There are two major types: the pot still and the continuous still.
The traditional pot still consists of four parts: the boiler, usually copper, into which it is inserted the raw material to be distilled; under it there is the heat source, represented in the past by open fire and replaced in modern plants by heating coils; dephelgmate or capital, located in the top of the boiler, is designed to facilitate the passage of certain alcohol vapors instead of others; the “swan neck” has a curved structure to prevent alcohol vapors change their way; the cooling coil, immersed in water or a liquid coolant, recondenses alcohol vapors bringing them in the liquid state.
With this kind of tool it is possible to run a single distillation for each load of raw material, then the tool must be emptied, cooled and cleaned. Therefore are requared at least two steps to obtain a discreet product: during the first it is obtained an intermediate product with an average alcohol content while the next stages produce a product more and more noble.
The master distiller must control the various stages of distillation because he has the task of discarding the “head“, the product still full of impurities containing highly volatile substances with a high alcohol content, and the “tail“, a product containing heavy substances and of a low strength and considerable amounts of water vapor, to keep only the central part, the “heart“, which is a noble alcohol with an average grade and important non-alcoholic elements to give the flavors and scents: ethyl alcohol.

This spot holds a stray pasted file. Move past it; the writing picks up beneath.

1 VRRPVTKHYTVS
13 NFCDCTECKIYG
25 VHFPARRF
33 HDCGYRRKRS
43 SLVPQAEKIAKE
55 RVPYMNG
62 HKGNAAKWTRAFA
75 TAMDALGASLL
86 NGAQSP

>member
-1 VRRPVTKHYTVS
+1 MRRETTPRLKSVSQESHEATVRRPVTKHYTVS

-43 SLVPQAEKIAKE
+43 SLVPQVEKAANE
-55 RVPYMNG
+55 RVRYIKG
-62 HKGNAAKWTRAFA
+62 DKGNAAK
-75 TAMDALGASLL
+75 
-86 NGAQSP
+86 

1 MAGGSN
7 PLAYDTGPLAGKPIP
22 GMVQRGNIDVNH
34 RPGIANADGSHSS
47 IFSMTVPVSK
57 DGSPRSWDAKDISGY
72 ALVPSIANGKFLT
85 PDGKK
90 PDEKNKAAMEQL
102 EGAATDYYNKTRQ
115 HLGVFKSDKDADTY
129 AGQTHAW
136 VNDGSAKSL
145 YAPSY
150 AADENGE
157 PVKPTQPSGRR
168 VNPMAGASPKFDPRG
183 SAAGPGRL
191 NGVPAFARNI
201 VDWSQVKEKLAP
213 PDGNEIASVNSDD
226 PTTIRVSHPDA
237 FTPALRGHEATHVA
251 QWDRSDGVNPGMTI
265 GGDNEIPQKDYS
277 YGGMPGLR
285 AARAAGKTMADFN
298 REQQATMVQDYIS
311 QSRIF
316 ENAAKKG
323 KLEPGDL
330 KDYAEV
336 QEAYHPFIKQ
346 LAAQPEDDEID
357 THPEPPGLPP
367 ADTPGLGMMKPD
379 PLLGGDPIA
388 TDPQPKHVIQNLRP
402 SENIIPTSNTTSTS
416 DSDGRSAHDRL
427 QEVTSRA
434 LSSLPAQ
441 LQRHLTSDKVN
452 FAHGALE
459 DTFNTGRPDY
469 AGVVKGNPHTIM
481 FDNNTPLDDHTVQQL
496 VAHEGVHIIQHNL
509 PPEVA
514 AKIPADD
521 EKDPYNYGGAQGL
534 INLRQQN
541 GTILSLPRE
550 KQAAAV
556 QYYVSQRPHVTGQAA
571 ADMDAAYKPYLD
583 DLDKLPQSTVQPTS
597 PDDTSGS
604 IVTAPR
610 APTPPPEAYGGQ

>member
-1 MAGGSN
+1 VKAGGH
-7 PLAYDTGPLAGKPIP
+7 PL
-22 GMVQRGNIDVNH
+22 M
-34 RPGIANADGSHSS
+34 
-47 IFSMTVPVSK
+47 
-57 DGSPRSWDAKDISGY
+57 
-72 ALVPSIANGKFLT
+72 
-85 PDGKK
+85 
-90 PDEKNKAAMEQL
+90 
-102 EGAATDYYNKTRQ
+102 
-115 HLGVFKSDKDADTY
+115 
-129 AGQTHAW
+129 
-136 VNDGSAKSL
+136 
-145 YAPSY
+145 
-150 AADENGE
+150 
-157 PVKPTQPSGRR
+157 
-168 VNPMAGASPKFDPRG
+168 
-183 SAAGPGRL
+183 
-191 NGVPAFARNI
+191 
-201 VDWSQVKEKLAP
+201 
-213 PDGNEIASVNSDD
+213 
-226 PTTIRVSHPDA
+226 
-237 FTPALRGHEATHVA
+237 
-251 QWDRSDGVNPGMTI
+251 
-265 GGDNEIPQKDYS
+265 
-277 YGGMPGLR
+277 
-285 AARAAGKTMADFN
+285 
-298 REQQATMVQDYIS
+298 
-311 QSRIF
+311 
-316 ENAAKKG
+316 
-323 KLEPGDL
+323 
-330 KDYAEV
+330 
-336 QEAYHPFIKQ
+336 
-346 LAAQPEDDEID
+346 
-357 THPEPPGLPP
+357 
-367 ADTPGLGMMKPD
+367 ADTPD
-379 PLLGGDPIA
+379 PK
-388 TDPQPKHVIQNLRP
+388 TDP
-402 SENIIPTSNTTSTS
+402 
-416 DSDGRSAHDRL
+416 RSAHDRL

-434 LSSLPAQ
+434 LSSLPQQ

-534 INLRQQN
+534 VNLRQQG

In contrast to this there is the most recent continuous still, invented in 1831 by Aeneas Coffey, characterized by two columns capable of performing in one step what we have described before. The plant has two twin pillars: one for the distillation (analyzer) and another for the rectification (rectifier). An ingenious system of pipes and plates with bubbler valves permits the raw material, loaded from above, to meet with warm currents coming from below. In the rectifier plates with different heights and temperatures favour the separation the heads and tails from the heart.